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Cascarones: "Eggstra" Good Fun

by Lori Grossman

Ever heard of a cascaron? Maybe it's that new trick all the snowboarders are doing. Or is it the name of that luscious coffee drink your best friend was raving about? As far as I know, the answer is neither of the above.

Cascarones are whole eggshells that have been emptied of their contents, washed (carefully!), dried and filled with confetti. After the small hole in the shell is sealed over with brightly colored tissue paper, the cascarones usually receive a spray-coating of paint and sometimes, a dusting of glitter.

These little packages of fun are a part of Latino tradition and most often show up at Easter and Cinco de Mayo celebrations. Cinco de Mayo Spanish for May 5 commemorates Mexicos victory over French troops on May 5, 1862.

My first encounter with a cascaron occurred during San Antonio's annual Fiesta celebration. The much-anticipated ten days of citywide partying are scheduled around April 21 the anniversary of the Battle of San Jacinto, when Texas won independence from Mexico.

Arguably the most popular Fiesta event is "A Night in Old San Antonio" (a.k.a. NIOSA). This La Villita block party consists of five nights of huge crowds, colored lights, decorated booths, music, great food, good spirits and the aforementioned cascarones. You begin the evening cracking an eggshell or two over a friend's head and by the end of the evening, sneak attacks are launched by total strangers. All in fun, of course!

If you're unable to attend any of these events and would like to make your own cascarones, you are in luck. The process is quite simple; the challenge comes when you have to figure out what to do with all those leftover eggs. Here are two recipes to get you started. But first here's how to make your very own cascarones.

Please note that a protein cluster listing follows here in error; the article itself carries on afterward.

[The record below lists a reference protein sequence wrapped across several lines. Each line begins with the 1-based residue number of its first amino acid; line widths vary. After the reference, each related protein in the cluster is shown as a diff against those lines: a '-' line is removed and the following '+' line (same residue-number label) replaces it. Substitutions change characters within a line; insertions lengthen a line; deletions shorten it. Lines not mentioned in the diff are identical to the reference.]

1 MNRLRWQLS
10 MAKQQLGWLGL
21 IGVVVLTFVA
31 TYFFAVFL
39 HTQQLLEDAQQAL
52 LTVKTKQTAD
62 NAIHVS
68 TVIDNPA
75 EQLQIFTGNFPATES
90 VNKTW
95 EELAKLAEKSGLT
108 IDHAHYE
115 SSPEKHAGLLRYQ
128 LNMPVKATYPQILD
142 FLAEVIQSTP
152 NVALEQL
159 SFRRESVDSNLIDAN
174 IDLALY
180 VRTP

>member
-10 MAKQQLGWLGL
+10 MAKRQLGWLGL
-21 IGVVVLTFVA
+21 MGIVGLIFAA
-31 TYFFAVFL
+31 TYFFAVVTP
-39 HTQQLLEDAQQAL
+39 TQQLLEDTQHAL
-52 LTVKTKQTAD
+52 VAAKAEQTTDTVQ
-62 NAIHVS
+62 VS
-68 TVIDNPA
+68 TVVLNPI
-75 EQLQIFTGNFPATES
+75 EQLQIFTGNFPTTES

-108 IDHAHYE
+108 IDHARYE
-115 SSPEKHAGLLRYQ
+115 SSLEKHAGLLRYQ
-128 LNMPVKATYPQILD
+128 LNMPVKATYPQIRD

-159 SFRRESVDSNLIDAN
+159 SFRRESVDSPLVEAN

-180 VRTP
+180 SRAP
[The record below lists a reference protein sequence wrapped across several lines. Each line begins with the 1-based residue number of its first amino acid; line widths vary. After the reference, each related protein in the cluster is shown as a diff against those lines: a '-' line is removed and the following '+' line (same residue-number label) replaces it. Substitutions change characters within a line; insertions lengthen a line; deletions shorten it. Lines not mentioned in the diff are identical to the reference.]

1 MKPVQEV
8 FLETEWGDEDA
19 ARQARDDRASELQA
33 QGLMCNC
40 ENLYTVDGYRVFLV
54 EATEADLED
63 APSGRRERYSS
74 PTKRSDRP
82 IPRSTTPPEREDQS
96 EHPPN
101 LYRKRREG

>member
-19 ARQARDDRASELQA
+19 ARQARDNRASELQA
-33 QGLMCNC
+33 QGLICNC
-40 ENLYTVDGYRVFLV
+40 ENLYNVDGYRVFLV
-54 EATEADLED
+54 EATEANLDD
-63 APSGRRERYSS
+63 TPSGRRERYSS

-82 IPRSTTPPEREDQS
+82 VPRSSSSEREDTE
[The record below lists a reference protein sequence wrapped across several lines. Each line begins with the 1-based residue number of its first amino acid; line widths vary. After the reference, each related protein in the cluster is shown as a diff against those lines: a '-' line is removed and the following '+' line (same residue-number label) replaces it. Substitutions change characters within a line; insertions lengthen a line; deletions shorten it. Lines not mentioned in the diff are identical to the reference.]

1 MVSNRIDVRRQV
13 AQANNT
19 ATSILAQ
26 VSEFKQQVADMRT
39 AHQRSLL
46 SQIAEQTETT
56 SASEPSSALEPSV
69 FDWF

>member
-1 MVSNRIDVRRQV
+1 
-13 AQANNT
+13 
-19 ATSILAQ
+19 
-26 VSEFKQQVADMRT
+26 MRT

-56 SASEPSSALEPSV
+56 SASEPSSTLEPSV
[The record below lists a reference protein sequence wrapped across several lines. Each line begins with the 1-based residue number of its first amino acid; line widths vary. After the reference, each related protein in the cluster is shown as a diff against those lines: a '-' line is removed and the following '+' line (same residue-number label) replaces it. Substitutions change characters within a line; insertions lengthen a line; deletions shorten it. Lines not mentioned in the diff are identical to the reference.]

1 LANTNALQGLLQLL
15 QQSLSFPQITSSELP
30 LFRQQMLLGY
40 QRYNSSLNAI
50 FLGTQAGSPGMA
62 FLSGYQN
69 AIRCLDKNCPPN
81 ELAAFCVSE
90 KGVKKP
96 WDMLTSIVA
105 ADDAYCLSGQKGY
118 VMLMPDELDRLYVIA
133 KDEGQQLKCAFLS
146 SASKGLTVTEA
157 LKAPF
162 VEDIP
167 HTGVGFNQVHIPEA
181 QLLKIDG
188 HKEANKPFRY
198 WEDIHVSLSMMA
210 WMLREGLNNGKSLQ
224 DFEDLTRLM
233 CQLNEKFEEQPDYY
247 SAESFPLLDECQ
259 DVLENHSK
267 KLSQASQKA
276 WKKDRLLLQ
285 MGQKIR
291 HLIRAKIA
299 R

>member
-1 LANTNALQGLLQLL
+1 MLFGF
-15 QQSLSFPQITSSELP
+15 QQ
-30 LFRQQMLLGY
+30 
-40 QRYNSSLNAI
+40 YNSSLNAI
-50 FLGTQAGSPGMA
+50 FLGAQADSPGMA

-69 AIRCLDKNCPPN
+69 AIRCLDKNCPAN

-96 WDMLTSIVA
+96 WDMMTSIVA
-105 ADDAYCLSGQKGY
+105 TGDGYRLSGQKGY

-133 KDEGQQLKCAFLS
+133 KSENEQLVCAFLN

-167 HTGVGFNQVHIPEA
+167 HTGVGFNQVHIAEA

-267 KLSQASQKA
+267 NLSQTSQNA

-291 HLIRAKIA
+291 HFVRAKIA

• Clean, empty egg shells
  • Confetti
  • Colored tissue paper
  • Glue
  • Spray paints
  • Glitter (if desired)
  • Old newspapers
  • Empty egg cartons (to store cascarones)
Carefully crack the eggs (preferably at narrow end) so at least 3/4 of the eggshell remains intact. Wash the shell completely. Be sure to remove all the inner membrane. Let dry. Fill the eggshell half full of confetti. Cut circles of tissue paper big enough to cover the open end. Apply small amount of glue around the rim and gently cover opening of egg with the tissue paper circle. It should leave the egg with a small, flat top. Allow glue to dry.

Spread out old newspapers (patios are a great place to do this just don't pick a windy day!). Group filled eggshells on newspaper and spray them with paint. If using glitter, shake some on before paint dries (an old salt-shaker works well with fine glitter).

When cascarones are dry, store them in empty egg cartons.

Remember, the fun of cascarones involves the element of surprise. And be sure to use them outdoors!

Smashing Scrambled Eggs

You begin the evening cracking an eggshell or two over a friend's head
  • 18 large eggs
  • 1/2 cup milk
  • 1/2 teaspoon salt
  • 2 tablespoons butter
In a large bowl, beat eggs, milk, and salt with a wire whisk until blended.

In a deep, nonstick 12-inch skillet, heat butter or margarine over medium-high heat until melted. Add the egg mixture and, as egg mixture begins to set around the edges, stir lightly with a heat-safe spatula or a wooden spoon to allow uncooked egg mixture to flow toward sides of the pan. Continue cooking 5 to 7 minutes until eggs are set to desired doneness. Serve with Fiesta Pepper Salsa. Makes 8 main-dish servings.

Fiesta Pepper Salsa